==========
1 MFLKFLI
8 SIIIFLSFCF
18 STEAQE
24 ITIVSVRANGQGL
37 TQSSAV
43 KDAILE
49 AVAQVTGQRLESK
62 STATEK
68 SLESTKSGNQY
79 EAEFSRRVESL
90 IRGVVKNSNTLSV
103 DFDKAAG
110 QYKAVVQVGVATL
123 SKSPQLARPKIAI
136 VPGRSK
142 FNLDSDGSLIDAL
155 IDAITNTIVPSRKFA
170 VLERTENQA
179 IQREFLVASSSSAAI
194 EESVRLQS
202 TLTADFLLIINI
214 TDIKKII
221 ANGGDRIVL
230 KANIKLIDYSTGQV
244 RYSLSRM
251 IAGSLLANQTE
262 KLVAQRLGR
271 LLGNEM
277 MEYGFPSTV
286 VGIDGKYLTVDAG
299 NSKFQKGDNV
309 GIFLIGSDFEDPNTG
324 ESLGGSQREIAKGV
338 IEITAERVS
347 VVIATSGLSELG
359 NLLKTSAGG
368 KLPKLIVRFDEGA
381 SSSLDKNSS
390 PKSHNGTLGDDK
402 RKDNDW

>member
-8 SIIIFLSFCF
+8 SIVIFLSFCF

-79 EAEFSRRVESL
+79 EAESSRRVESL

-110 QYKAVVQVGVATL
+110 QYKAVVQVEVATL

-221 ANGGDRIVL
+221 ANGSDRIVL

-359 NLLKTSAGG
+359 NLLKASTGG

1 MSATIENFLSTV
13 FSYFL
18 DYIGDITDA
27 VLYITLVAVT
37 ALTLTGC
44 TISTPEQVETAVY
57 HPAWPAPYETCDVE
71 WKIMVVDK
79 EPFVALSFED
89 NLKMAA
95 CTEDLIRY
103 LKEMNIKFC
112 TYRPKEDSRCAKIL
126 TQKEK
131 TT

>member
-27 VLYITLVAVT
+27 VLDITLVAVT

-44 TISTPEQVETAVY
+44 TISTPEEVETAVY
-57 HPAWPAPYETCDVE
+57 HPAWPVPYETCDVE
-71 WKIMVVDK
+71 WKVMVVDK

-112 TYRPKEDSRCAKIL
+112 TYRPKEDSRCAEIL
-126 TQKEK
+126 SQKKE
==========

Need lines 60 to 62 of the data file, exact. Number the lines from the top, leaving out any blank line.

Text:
79 EPFVALSFED
89 NLKMAA
95 CTEDLIRY